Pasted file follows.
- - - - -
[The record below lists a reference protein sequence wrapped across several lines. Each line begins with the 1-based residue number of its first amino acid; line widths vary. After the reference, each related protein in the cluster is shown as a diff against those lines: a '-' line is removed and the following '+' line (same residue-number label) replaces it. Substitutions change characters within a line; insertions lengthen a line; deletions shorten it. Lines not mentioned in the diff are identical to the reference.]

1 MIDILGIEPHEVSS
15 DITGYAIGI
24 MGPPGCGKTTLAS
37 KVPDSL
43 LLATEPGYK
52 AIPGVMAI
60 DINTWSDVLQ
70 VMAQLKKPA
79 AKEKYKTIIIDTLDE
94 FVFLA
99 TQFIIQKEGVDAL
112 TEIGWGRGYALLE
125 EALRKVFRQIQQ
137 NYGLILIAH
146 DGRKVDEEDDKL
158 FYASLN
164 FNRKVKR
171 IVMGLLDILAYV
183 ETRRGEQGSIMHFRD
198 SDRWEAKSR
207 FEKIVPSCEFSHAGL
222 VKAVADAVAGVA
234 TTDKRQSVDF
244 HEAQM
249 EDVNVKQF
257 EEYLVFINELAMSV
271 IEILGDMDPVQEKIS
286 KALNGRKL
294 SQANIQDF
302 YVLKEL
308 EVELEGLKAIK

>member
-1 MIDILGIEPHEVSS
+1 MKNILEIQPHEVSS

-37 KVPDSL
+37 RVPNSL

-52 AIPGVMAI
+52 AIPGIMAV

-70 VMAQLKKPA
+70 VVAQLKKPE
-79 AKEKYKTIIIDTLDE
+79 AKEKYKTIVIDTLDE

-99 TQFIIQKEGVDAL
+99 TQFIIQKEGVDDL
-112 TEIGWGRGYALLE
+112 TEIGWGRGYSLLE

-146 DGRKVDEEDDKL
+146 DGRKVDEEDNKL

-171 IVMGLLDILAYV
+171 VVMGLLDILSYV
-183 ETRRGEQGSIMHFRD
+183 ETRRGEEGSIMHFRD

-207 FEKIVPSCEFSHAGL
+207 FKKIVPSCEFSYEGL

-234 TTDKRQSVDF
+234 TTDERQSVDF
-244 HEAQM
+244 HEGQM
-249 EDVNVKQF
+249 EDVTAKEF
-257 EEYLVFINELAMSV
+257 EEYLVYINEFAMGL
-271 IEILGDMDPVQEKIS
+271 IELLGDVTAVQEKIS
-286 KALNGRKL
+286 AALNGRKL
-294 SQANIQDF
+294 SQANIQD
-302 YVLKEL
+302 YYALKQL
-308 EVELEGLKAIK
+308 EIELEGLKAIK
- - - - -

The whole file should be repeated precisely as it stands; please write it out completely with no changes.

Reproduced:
[The record below lists a reference protein sequence wrapped across several lines. Each line begins with the 1-based residue number of its first amino acid; line widths vary. After the reference, each related protein in the cluster is shown as a diff against those lines: a '-' line is removed and the following '+' line (same residue-number label) replaces it. Substitutions change characters within a line; insertions lengthen a line; deletions shorten it. Lines not mentioned in the diff are identical to the reference.]

1 MIDILGIEPHEVSS
15 DITGYAIGI
24 MGPPGCGKTTLAS
37 KVPDSL
43 LLATEPGYK
52 AIPGVMAI
60 DINTWSDVLQ
70 VMAQLKKPA
79 AKEKYKTIIIDTLDE
94 FVFLA
99 TQFIIQKEGVDAL
112 TEIGWGRGYALLE
125 EALRKVFRQIQQ
137 NYGLILIAH
146 DGRKVDEEDDKL
158 FYASLN
164 FNRKVKR
171 IVMGLLDILAYV
183 ETRRGEQGSIMHFRD
198 SDRWEAKSR
207 FEKIVPSCEFSHAGL
222 VKAVADAVAGVA
234 TTDKRQSVDF
244 HEAQM
249 EDVNVKQF
257 EEYLVFINELAMSV
271 IEILGDMDPVQEKIS
286 KALNGRKL
294 SQANIQDF
302 YVLKEL
308 EVELEGLKAIK

>member
-1 MIDILGIEPHEVSS
+1 MKNILEIQPHEVSS

-37 KVPDSL
+37 RVPNSL

-52 AIPGVMAI
+52 AIPGIMAV

-70 VMAQLKKPA
+70 VVAQLKKPE
-79 AKEKYKTIIIDTLDE
+79 AKEKYKTIVIDTLDE

-99 TQFIIQKEGVDAL
+99 TQFIIQKEGVDDL
-112 TEIGWGRGYALLE
+112 TEIGWGRGYSLLE

-146 DGRKVDEEDDKL
+146 DGRKVDEEDNKL

-171 IVMGLLDILAYV
+171 VVMGLLDILSYV
-183 ETRRGEQGSIMHFRD
+183 ETRRGEEGSIMHFRD

-207 FEKIVPSCEFSHAGL
+207 FKKIVPSCEFSYEGL

-234 TTDKRQSVDF
+234 TTDERQSVDF
-244 HEAQM
+244 HEGQM
-249 EDVNVKQF
+249 EDVTAKEF
-257 EEYLVFINELAMSV
+257 EEYLVYINEFAMGL
-271 IEILGDMDPVQEKIS
+271 IELLGDVTAVQEKIS
-286 KALNGRKL
+286 AALNGRKL
-294 SQANIQDF
+294 SQANIQD
-302 YVLKEL
+302 YYALKQL
-308 EVELEGLKAIK
+308 EIELEGLKAIK